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Old 30 January 2011, 08:05 PM
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Cheer Jumping Jacks

Comment: Jack Lalanne passed away last week and now I keep hearing people
say that the "Jumping Jack" was named for him. Others seem to think a
jumping jack is a centuries-old toy that the exercise resembles. Which is
correct, if either?
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  #2  
Old 30 January 2011, 10:35 PM
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I actually have a third theory (which admittedly I have just made up) that it dates from the days of the sailing (Royal) Navy where exercise was neccessary but space limited and jumping exercises were the logical result. British sailors were known at the time (and still are in some circles as Jacks (or Jack Tars)).
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Old 31 January 2011, 02:44 PM
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I did jumping jacks in gym class long before Jack LaLanne was a celebrity.

The jumping jack toy dates from the 1880s. Since its motion was the same as the exercise, it seems logical that the toy was the origin.
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Old 31 January 2011, 03:22 PM
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I agree that Lalanne wasn't the source of the term, but how old were you when you started taking PE? Lalanne was on network TV more than 50 years ago.
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  #5  
Old 31 January 2011, 04:36 PM
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I started to say, jumping jacks may go all the way back to the Middle Ages, but hey--Jack LaLanne died old!

Brad "Now runnest thou in place!" from Georgia
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Old 01 February 2011, 02:52 PM
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Quote:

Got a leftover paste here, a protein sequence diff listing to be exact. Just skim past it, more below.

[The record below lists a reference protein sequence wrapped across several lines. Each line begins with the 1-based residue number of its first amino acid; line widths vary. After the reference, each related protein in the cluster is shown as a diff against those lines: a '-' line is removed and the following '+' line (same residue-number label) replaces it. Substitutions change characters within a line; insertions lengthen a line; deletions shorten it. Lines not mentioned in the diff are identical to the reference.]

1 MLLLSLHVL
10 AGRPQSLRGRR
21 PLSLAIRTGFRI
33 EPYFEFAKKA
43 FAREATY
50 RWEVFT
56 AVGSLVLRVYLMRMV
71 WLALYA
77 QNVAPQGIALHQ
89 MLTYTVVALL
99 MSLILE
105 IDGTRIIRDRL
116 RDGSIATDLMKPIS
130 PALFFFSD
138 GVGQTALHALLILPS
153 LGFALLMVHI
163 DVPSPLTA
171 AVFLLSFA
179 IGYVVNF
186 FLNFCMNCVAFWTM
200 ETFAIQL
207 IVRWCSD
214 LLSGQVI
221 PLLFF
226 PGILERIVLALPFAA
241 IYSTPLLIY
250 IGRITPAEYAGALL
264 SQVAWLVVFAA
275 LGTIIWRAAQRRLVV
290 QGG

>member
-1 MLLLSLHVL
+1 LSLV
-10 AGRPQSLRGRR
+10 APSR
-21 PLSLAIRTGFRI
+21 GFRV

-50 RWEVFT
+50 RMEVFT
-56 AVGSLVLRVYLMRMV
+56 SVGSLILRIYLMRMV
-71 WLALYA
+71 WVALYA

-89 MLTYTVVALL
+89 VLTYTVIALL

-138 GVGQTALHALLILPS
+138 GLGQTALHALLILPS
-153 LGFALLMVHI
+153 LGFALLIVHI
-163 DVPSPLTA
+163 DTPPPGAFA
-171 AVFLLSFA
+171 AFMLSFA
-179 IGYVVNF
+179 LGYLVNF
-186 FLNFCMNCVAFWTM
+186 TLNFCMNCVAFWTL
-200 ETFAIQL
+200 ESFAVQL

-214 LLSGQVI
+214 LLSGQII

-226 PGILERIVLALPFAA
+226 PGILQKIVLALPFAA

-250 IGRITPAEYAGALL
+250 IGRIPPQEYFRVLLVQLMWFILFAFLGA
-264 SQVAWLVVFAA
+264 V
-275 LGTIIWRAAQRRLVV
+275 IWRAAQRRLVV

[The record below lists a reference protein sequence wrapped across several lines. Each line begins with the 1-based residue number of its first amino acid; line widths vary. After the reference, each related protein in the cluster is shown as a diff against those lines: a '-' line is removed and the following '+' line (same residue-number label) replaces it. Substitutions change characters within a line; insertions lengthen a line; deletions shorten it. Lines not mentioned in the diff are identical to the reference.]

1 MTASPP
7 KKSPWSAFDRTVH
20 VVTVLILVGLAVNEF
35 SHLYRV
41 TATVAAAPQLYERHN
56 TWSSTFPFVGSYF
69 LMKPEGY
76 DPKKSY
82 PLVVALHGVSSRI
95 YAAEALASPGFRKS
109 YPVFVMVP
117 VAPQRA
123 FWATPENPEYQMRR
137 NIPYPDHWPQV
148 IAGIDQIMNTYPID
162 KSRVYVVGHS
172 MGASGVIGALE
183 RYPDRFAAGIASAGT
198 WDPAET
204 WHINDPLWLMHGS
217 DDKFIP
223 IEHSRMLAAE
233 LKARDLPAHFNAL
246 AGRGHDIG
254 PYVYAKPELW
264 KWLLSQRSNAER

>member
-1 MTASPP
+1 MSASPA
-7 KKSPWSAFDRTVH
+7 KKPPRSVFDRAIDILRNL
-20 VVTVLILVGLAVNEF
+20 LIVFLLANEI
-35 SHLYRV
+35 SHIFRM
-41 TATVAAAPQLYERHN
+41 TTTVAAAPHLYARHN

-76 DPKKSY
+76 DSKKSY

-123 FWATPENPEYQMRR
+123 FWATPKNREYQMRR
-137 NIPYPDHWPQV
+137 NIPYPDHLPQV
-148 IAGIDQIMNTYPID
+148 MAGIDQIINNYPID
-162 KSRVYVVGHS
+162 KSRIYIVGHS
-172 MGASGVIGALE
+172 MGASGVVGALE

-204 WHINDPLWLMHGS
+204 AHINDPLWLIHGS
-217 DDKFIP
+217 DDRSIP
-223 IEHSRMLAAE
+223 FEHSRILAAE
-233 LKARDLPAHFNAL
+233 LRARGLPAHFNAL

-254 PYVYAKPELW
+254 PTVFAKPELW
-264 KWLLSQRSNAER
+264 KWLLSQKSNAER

Originally Posted by Lainie View Post
I agree that Lalanne wasn't the source of the term, but how old were you when you started taking PE? Lalanne was on network TV more than 50 years ago.
I started doing them in first grade, when I was six. That was 52 years ago.
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  #7  
Old 01 February 2011, 02:57 PM
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You need to update your profile.
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Old 01 February 2011, 05:52 PM
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They were also saying on XM yesterday that he is the source of the term "jacked" when used to mean muscle-y. I call shenanigans on that too, because I think it's a relatively new term (15-20 years?) long after LaLanne was really known for being buff, and not a juice guy.
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Old 08 February 2011, 02:34 AM
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I figure the name "Jack" is (or, rather, was) just very common. Look at how many folk tales and nursery rhymes have someone named Jack, John or a variant there of.
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Old 12 February 2011, 12:15 AM
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Quote:
Originally Posted by mouse goddess View Post
They were also saying on XM yesterday that he is the source of the term "jacked" when used to mean muscle-y. I call shenanigans on that too, because I think it's a relatively new term (15-20 years?) long after LaLanne was really known for being buff, and not a juice guy.
No, he WAS a juice guy! I totally want one of his juicers
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  #11  
Old 18 February 2011, 01:26 PM
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Is a jumping jack the same as a "star jump"?

Maybe they changed the name when he got more famous.
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  #12  
Old 18 February 2011, 11:21 PM
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Quote:
Originally Posted by granola shoes View Post
No, he WAS a juice guy! I totally want one of his juicers
Oh, yeah, he definitely was the juice guy. I was just saying that, IIRC, by the time "jacked" meant "ripped" he was the juice guy, and not as well known as someone who had been, at one time in his life, "Jacked."
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